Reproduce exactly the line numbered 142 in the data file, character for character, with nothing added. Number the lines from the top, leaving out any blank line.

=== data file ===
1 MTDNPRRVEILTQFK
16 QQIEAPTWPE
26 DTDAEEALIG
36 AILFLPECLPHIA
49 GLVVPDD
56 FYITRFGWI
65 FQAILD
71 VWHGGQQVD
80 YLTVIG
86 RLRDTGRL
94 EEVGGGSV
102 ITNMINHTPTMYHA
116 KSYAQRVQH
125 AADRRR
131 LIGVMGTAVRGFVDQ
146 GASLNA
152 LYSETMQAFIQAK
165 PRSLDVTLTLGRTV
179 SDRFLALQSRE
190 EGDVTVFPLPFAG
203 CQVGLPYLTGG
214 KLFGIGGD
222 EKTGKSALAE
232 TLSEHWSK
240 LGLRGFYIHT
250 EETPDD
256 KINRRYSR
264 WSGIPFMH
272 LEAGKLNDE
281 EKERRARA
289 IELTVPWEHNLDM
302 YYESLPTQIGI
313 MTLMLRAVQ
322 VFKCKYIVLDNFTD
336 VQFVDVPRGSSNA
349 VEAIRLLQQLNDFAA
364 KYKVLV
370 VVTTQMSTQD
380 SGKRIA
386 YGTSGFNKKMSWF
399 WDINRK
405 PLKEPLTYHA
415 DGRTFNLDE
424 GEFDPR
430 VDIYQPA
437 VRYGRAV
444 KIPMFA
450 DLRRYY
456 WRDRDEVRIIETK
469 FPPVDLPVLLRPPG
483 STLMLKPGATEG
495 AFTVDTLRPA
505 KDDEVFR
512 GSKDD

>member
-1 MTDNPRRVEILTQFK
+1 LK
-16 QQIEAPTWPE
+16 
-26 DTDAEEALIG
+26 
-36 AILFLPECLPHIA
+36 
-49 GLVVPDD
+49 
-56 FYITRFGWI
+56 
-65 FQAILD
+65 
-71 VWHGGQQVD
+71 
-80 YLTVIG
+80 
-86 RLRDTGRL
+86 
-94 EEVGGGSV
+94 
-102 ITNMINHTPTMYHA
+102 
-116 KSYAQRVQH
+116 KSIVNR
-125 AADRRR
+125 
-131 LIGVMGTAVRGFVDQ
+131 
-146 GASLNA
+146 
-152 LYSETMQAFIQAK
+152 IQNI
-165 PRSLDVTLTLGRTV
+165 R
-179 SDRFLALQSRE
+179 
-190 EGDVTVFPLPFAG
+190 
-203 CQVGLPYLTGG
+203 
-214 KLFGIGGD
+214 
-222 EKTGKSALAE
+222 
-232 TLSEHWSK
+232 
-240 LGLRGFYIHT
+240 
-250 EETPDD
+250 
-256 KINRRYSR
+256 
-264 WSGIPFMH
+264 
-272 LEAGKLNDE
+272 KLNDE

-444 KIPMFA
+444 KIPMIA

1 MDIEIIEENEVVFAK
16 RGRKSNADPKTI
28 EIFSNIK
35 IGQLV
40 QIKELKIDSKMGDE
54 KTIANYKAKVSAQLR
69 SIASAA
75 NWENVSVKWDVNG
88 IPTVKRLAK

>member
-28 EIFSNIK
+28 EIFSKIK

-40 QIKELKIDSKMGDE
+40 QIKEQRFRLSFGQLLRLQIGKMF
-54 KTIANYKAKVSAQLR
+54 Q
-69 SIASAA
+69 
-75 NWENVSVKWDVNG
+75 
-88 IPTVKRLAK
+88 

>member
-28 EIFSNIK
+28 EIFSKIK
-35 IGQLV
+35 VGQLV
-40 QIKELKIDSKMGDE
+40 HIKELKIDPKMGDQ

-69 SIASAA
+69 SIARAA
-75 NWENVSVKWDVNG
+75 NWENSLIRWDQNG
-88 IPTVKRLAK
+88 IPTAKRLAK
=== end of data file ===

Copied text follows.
+35 VGQLV